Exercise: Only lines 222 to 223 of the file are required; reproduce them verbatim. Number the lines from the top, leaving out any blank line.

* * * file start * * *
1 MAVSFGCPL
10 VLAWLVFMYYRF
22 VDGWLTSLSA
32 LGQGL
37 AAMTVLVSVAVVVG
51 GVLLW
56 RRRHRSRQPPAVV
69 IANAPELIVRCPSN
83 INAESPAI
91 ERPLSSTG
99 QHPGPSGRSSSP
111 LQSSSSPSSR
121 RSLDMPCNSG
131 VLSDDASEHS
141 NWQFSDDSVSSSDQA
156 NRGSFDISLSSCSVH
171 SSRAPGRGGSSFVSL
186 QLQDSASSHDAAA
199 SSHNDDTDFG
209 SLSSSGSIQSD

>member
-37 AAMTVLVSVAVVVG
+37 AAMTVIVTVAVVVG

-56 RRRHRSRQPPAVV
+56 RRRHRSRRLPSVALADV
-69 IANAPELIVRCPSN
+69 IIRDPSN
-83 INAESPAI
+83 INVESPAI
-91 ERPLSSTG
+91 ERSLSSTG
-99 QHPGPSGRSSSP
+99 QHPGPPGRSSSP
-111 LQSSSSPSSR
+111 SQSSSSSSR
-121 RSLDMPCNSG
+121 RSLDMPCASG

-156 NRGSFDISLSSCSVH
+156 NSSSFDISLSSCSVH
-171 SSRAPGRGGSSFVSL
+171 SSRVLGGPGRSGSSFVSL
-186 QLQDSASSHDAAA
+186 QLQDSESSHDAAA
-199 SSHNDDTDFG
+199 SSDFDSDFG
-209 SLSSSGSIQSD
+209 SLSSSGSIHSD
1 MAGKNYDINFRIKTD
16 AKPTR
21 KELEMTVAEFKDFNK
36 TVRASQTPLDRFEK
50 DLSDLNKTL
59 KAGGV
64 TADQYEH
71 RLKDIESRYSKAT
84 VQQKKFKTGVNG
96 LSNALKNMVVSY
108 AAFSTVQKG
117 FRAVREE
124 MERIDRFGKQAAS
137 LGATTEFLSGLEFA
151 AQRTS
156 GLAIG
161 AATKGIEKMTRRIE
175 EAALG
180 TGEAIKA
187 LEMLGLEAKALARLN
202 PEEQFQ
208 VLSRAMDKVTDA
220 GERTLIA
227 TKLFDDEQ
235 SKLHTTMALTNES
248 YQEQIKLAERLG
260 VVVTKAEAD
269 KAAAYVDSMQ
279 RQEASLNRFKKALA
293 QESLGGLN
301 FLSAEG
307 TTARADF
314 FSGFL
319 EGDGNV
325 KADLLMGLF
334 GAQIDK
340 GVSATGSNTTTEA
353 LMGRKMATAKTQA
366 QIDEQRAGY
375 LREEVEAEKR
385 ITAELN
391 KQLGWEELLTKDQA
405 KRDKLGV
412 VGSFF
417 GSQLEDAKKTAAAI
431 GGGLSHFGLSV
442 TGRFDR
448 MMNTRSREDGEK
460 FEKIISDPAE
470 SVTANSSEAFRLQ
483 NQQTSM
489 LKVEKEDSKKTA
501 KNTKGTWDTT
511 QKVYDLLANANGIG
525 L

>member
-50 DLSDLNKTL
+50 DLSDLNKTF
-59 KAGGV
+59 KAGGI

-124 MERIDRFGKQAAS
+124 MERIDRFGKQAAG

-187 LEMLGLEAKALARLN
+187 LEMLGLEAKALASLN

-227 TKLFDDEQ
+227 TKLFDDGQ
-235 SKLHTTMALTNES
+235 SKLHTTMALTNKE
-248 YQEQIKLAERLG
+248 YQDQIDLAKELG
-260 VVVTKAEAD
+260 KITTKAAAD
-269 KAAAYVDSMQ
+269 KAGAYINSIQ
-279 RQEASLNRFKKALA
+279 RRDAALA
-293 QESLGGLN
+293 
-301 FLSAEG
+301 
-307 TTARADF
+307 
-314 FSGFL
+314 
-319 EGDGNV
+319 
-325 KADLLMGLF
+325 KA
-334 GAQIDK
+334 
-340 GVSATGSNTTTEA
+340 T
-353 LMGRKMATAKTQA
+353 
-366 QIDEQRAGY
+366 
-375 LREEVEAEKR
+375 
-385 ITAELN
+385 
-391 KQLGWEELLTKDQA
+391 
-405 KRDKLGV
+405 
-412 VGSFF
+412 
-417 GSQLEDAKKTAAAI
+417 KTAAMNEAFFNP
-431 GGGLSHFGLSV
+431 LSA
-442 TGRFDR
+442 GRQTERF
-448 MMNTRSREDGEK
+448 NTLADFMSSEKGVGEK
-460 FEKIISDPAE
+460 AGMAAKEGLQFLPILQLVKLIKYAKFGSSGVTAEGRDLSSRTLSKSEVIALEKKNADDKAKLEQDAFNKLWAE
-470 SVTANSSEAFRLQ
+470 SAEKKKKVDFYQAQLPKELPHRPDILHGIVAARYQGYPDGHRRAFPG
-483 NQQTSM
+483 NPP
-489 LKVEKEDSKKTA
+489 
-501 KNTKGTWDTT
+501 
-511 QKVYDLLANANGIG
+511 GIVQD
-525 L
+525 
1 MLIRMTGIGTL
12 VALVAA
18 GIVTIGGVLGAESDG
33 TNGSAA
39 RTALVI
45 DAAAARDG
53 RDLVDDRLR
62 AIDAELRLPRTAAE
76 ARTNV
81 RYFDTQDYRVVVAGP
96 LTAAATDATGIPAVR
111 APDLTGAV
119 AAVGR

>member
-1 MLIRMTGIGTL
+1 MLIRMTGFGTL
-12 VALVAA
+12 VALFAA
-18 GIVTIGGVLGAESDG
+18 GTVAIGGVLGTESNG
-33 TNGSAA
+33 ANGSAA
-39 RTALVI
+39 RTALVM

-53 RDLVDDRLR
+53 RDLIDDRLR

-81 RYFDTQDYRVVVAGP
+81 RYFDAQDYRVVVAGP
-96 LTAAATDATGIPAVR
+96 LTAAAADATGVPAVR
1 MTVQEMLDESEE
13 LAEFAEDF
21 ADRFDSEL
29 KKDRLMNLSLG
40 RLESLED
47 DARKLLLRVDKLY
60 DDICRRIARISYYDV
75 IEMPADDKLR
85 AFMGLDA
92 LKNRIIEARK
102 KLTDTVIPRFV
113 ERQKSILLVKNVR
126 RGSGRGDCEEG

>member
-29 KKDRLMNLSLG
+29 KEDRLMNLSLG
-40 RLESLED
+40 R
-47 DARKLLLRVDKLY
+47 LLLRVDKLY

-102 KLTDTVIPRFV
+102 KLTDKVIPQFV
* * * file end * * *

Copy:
-40 RLESLED
+40 R